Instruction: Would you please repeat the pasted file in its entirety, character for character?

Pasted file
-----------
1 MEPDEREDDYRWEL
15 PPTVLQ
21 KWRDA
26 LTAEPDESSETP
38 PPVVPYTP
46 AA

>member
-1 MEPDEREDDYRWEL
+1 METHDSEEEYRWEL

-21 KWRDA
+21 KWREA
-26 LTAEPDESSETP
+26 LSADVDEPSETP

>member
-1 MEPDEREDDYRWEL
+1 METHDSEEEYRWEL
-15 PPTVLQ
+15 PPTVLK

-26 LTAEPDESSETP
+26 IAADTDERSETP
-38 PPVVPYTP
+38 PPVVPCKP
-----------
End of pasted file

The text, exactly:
1 MEPDEREDDYRWEL
15 PPTVLQ
21 KWRDA
26 LTAEPDESSETP
38 PPVVPYTP
46 AA

>member
-1 MEPDEREDDYRWEL
+1 METHDSEEEYRWEL

-21 KWRDA
+21 KWREA
-26 LTAEPDESSETP
+26 LSADVDEPSETP

>member
-1 MEPDEREDDYRWEL
+1 METHDSEEEYRWEL
-15 PPTVLQ
+15 PPTVLK

-26 LTAEPDESSETP
+26 IAADTDERSETP
-38 PPVVPYTP
+38 PPVVPCKP